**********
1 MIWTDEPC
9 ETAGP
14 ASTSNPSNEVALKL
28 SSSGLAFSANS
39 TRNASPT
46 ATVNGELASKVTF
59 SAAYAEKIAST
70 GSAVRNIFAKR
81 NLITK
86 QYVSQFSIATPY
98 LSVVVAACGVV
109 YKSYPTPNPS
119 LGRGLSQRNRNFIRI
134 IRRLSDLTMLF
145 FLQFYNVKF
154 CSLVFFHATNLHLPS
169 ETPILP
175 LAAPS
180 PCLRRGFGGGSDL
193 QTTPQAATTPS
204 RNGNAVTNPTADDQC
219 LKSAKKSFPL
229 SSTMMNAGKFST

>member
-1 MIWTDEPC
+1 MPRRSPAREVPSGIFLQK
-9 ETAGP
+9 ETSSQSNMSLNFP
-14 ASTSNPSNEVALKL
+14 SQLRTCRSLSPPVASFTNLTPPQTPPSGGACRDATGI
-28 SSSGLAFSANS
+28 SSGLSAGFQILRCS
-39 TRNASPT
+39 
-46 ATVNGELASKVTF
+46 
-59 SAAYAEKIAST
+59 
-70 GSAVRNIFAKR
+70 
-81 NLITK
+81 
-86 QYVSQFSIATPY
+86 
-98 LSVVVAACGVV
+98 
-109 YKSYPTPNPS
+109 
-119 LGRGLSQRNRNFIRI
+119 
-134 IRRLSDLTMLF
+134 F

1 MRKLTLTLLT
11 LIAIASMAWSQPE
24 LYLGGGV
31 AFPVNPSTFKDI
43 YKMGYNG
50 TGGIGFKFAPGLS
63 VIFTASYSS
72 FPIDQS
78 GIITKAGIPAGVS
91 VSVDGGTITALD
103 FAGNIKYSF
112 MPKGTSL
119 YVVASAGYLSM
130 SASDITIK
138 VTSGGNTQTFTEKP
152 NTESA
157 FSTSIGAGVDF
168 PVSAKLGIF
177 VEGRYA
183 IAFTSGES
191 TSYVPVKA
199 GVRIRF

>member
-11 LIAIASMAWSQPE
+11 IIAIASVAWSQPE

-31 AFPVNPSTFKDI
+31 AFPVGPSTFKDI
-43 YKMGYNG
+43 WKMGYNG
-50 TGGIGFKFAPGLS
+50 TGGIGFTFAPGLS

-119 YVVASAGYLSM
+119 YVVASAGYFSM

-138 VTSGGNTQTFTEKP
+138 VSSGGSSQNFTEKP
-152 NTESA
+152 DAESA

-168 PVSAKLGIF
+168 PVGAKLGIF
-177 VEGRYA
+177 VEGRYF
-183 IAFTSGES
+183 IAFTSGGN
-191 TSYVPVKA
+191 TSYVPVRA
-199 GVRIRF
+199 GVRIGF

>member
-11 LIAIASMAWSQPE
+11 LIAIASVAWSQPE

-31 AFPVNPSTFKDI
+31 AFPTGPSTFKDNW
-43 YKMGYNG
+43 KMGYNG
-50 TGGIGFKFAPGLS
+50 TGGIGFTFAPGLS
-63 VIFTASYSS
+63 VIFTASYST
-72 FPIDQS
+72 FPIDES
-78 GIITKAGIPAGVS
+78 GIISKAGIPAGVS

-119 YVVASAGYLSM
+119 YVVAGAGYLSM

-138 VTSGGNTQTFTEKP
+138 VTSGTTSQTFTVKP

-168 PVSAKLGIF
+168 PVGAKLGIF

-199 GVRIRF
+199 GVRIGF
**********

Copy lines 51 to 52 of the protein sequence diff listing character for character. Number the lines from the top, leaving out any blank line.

-134 IRRLSDLTMLF
+134 F